As an aside, Palin has a son who is being deployed to Iraq soon and McCain has a son in the Marines and another in the naval academy. If this ticket wins it's possible that both the Pres. and Veep could both have sons deployed in war zones. I wonder if that has ever happened before?

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Typical Headline Slant from the AP 
So, let me get this straight: the McCain campaign airs an ad that features Hillary Clinton saying "I know Sen. McCain has a lifetime of experience that he will bring to the White House. And, Sen. Obama has a speech he gave in 2002." This is a called a GOP attack? How? Hillary did the attacking here, not a Republican.

Clinton faces new GOP attacks ahead of her speech

In the article, Hillary says "I'm Hillary Clinton and I do not approve that message."

Well, too bad, Hillary, you said it so if you disapprove of it, then you are only disapproving yourself.

Poor Hillary. First, I believe she is more qualified than BHO to be president and second, I firmly believe that had she entered the race in '04, even if late, she probably would have won the election. She completely underestimated BHO and even she could not have predicted that the MSM would switch the lettering on their cheerleading uniforms from "HC" to an "O".

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Too Good? Too Bad! You're Outta Here! 
Yet another example the ongoing effort to neutralize anyone who is good at something:

9-Year-Old Boy Told He's Too Good To Pitch

Of course, if a league told a kid he wasn't good enough to pitch - instant lawsuit!

People have learned that if someone is smarter/more athletic/more successful than they are, then instead of taking initiative to overcome the challenge, they take measures to punish the people who have set the bar higher. They have been told, often by certain politicians, that if Person X is smarter than you or has a bigger house than you do, then it's not your fault, and you've been discriminated against in some way. Telling you that you need to work harder or that sometimes the cards don't play in your favor is political suicide. When a politician implies this, he/she is often branded a meanie.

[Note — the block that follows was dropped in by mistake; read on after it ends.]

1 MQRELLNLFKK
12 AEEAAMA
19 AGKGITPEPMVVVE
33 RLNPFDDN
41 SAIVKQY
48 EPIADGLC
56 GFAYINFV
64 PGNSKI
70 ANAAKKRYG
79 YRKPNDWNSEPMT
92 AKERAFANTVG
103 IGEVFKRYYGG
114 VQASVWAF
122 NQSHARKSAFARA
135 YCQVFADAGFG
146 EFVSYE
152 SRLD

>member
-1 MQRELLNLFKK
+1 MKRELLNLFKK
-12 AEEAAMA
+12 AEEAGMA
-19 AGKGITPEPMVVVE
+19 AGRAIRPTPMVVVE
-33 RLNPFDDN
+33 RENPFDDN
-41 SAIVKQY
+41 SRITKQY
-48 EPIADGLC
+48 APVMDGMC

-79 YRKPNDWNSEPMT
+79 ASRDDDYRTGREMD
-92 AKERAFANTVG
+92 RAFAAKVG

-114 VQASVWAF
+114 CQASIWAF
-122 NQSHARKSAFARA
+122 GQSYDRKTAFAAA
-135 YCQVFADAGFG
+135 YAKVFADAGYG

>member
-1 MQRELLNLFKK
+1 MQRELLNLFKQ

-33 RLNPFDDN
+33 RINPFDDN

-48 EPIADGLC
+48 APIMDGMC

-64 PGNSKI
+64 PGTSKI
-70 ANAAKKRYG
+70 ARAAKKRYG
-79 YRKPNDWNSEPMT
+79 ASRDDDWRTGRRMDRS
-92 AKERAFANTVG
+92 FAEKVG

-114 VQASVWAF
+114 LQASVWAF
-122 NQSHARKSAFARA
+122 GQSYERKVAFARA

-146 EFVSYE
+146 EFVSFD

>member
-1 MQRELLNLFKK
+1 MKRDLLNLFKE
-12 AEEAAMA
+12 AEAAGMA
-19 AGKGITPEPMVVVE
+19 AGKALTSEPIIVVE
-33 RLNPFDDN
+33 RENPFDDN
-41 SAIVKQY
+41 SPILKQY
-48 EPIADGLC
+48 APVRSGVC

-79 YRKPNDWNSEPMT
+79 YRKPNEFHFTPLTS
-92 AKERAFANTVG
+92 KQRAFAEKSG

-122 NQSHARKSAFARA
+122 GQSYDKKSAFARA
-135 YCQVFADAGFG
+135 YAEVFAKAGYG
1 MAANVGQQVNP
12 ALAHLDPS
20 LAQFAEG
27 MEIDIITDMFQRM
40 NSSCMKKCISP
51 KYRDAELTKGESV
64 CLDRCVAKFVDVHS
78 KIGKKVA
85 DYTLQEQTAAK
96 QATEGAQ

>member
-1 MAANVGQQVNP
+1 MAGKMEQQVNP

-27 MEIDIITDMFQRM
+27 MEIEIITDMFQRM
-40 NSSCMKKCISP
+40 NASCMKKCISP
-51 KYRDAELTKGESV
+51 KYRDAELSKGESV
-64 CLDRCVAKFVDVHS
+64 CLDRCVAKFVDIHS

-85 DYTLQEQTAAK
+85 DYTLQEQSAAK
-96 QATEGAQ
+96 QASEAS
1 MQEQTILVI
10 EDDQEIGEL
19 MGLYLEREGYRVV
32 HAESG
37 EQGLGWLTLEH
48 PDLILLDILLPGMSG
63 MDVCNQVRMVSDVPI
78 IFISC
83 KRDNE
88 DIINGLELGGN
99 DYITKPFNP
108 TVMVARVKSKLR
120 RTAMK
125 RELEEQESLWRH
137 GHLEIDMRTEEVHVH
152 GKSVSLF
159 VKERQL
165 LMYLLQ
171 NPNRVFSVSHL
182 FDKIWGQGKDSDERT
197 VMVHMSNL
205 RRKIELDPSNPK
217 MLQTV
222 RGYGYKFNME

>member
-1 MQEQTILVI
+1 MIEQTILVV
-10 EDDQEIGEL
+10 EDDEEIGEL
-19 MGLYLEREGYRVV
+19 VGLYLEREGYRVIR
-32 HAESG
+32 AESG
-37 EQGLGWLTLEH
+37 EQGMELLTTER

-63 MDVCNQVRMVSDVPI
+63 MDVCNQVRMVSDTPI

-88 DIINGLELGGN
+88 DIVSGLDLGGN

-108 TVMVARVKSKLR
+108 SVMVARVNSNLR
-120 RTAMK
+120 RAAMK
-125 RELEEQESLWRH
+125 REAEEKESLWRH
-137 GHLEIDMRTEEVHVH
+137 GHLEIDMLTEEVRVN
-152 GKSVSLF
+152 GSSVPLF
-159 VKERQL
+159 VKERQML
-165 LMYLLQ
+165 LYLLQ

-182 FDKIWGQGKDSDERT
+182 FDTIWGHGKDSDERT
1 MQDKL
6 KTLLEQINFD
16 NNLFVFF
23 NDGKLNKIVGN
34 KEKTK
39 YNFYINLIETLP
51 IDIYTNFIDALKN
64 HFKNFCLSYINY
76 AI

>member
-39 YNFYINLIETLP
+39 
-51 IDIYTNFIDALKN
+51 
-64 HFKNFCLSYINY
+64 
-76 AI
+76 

As discussed on the previous post, some people are just naturally gifted at some things - be it sports or academics, and those people need to be encouraged, not suppressed or neutralized.

It just seems that everything is bass ackwards in our society. We punish the good and those who aren't good are told it's not their fault and we try to make them feel good by instilling punishment on the good then we wonder why such a high percentage of kids who graduate from US high schools can't read or write beyond a 6th-grade level or that many young adults don't seem to be motivated anymore to do better. Society can't produce competent adults if we continue to tell the best and brightest that they are too good at something and need to slow it down, literally in this case, so that others feel good.

Competition has become another "C" word.

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0 - number of vacation plans we had to alter this summer because of gas prices. We went to Canada and DC/Virginia. We also went camping, the shore, went to Musikfest, several Iron Pigs games, and I went to the Reading Air Show.

2 - number of times this summer I paid more than $4 for a gallon of gas; both involved our trip to Canada. We bought just enough over the border to cover the trip back into the US. We paid $1.249/L in Canada and $4.17/G off I-81 near Watertown, NY. The stations all near my house never topped $3.99.